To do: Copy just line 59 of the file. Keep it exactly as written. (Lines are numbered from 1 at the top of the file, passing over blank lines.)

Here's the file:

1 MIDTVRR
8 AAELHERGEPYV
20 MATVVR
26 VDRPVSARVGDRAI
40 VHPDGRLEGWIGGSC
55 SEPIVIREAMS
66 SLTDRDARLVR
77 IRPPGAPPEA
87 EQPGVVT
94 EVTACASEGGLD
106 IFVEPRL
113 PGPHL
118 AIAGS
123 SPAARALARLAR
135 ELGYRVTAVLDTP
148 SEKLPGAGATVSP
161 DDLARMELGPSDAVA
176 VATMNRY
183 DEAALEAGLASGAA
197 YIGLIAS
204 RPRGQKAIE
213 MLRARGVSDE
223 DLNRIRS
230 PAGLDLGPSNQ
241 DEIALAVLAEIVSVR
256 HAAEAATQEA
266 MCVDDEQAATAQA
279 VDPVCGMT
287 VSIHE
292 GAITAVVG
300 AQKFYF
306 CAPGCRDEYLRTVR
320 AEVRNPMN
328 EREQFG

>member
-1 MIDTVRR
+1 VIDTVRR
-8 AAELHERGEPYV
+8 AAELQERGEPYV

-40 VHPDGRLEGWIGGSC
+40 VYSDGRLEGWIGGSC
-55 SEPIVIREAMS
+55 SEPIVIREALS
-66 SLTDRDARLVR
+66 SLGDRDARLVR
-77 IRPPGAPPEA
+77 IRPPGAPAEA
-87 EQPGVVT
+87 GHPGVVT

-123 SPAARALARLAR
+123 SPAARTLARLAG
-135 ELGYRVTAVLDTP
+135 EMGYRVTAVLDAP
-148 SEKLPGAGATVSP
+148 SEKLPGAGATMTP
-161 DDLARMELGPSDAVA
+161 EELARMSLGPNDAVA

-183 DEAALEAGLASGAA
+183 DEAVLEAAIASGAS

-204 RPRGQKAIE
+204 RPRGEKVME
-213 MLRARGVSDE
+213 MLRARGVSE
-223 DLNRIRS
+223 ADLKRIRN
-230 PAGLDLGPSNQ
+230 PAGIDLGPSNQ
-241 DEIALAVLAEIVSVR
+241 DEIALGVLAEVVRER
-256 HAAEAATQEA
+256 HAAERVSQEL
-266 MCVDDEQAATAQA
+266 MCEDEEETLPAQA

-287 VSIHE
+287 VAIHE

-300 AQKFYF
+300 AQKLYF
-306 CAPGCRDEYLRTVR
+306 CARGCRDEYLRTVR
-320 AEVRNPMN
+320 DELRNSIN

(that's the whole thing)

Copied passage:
+183 DEAVLEAAIASGAS